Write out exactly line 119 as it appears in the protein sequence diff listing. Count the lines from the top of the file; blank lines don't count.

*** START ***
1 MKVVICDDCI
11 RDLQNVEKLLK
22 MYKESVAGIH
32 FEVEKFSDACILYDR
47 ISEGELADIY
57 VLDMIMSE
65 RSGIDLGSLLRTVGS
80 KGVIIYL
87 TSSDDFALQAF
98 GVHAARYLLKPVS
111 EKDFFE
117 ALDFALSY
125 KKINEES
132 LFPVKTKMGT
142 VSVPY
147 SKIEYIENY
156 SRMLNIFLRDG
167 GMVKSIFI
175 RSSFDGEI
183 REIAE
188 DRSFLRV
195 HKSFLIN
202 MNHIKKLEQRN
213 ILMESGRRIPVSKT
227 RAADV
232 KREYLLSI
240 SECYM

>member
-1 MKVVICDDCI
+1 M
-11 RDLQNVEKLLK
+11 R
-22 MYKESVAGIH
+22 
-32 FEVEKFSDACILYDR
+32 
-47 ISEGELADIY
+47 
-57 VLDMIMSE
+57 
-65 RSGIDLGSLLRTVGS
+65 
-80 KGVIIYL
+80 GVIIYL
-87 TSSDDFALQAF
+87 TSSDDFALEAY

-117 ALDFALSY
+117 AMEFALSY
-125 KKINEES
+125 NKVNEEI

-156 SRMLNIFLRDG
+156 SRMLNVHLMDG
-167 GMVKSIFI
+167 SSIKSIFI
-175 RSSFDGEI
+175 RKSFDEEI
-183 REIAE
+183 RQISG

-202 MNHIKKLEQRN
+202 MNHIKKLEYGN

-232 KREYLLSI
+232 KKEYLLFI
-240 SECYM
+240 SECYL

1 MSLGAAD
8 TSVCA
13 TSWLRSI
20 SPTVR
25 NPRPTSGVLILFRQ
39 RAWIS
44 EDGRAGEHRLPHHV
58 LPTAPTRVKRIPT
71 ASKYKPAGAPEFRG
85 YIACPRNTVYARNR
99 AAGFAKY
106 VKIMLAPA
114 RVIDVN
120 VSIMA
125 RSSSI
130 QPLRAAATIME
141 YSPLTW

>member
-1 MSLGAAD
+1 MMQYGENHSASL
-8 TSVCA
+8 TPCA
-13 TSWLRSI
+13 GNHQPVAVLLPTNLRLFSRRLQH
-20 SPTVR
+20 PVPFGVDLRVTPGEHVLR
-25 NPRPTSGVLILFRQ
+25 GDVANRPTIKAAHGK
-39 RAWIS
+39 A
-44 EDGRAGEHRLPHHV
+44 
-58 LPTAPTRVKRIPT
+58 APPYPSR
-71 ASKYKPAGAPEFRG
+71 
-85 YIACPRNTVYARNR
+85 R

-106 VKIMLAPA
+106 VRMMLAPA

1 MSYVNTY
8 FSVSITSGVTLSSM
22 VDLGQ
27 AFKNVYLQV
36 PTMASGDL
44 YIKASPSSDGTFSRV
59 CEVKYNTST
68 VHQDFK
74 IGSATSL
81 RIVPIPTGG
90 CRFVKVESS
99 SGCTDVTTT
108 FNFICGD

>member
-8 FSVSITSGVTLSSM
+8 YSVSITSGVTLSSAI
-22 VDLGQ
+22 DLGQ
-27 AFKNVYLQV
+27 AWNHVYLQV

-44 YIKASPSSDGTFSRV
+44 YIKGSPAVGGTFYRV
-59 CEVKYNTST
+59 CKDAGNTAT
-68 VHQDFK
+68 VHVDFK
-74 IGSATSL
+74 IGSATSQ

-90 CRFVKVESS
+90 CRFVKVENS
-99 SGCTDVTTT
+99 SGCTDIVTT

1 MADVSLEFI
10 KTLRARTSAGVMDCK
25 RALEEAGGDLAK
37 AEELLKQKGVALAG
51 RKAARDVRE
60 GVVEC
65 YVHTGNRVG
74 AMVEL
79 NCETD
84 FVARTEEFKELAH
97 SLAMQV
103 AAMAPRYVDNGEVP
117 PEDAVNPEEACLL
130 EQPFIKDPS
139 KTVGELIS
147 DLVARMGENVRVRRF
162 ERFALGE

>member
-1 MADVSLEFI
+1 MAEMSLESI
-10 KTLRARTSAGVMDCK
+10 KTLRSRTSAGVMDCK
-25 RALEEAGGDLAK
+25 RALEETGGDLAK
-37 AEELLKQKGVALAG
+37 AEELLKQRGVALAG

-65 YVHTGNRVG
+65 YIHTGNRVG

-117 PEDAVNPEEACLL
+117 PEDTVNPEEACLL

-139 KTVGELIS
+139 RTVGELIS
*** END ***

-8 FSVSITSGVTLSSM